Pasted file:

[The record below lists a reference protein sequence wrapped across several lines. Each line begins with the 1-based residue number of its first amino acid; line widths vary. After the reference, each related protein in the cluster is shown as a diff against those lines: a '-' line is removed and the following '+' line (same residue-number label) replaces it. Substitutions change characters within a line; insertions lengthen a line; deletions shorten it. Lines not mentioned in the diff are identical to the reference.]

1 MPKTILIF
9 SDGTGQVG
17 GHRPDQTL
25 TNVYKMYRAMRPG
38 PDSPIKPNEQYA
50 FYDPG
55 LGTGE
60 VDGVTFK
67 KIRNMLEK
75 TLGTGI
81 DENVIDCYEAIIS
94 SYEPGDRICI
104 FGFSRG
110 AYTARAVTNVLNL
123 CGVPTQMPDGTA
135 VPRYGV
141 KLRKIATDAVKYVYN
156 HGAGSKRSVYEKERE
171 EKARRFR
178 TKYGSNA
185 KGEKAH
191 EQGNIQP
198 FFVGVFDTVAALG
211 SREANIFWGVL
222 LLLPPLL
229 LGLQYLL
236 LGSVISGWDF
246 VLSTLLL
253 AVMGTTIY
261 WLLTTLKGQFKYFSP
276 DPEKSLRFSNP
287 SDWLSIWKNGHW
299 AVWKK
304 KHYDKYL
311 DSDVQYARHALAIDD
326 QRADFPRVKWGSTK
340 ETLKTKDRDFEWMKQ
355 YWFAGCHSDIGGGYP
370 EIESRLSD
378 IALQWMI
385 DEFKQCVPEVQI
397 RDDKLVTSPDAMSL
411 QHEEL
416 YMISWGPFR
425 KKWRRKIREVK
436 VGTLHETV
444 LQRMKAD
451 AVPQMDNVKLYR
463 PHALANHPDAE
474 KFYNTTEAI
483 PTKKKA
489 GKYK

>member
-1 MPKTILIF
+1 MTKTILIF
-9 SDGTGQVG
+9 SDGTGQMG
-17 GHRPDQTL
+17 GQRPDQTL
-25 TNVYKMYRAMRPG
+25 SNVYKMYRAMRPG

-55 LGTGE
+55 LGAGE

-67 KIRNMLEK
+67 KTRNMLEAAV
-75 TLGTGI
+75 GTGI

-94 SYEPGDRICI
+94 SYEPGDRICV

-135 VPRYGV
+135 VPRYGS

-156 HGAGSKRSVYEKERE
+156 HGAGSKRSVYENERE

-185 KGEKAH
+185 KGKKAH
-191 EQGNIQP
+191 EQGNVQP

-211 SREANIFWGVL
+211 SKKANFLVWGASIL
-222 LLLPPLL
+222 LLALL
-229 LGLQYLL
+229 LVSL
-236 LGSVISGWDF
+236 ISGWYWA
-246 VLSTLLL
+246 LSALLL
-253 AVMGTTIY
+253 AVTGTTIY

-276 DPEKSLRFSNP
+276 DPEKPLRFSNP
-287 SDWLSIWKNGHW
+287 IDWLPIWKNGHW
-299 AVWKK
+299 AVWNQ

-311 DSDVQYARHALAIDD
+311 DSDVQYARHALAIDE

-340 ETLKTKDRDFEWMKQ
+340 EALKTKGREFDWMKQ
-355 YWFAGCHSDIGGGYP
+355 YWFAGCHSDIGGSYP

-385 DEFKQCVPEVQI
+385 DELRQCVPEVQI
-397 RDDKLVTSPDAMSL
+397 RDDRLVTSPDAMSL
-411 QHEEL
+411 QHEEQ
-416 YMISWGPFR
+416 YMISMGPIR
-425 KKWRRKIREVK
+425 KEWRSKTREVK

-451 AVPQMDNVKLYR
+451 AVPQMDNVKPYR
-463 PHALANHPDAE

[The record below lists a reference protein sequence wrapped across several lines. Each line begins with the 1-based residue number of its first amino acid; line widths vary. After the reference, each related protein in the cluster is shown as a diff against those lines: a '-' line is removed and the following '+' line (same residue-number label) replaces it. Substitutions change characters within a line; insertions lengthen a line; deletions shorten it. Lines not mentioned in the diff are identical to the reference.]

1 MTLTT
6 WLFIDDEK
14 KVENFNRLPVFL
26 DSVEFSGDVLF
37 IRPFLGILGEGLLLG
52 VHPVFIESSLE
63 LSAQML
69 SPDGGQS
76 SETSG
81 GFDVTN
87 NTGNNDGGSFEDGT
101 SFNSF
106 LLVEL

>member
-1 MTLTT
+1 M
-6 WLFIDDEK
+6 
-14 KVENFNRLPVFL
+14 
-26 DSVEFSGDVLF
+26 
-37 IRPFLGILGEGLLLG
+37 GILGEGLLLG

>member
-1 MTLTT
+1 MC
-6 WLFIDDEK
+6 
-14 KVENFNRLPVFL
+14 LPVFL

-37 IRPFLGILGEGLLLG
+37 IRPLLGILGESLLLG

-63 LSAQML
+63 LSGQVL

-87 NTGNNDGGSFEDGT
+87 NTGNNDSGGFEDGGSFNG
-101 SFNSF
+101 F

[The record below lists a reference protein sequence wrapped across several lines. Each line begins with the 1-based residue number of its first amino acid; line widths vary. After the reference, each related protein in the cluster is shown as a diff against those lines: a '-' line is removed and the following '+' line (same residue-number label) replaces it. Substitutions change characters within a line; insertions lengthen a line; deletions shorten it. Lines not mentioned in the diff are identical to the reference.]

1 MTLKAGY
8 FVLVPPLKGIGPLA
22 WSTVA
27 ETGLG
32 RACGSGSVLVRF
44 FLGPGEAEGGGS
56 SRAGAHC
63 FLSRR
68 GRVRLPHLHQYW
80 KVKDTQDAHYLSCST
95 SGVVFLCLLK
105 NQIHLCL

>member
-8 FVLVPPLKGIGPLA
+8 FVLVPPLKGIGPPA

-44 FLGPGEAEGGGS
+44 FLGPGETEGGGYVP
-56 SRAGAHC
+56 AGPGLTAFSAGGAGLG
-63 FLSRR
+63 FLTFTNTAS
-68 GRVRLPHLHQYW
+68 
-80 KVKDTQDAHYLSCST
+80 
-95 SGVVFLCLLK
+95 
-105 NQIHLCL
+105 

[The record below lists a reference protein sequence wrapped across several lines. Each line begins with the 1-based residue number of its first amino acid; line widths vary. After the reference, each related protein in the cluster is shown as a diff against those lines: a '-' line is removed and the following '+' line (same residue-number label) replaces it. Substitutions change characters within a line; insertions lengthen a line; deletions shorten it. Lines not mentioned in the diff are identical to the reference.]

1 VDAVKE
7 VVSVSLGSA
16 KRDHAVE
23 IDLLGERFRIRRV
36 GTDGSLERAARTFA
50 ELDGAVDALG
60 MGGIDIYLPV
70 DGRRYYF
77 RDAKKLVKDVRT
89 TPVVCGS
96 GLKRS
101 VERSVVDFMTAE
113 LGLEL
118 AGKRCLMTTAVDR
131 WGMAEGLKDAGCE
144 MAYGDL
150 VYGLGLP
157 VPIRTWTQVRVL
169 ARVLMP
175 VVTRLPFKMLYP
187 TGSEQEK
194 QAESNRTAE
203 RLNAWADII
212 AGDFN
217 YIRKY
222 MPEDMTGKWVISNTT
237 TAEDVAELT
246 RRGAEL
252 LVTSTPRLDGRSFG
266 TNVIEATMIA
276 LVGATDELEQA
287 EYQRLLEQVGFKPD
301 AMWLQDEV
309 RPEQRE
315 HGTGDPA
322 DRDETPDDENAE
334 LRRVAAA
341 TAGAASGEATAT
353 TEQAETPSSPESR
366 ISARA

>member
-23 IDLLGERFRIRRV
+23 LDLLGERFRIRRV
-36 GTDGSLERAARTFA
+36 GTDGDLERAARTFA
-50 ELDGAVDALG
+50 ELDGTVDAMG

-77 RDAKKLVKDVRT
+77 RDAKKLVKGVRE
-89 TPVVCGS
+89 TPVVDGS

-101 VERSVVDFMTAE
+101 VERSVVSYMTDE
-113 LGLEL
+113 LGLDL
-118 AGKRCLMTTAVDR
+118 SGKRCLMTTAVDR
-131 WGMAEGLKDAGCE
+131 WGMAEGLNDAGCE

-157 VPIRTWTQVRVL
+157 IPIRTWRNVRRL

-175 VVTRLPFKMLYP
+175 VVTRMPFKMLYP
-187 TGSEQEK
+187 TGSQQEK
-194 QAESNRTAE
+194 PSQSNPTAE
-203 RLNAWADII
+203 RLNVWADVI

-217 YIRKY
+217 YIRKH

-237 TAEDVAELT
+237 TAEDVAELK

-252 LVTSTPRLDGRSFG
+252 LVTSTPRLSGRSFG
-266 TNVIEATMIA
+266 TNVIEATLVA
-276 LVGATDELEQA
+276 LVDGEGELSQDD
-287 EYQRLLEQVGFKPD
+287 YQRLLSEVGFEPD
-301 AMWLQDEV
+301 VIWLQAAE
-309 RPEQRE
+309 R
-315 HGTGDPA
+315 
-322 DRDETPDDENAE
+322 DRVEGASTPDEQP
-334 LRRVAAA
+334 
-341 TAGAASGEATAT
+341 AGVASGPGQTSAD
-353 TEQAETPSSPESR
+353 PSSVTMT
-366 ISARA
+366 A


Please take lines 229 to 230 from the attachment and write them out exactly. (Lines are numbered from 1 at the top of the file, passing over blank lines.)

+23 LDLLGERFRIRRV
-36 GTDGSLERAARTFA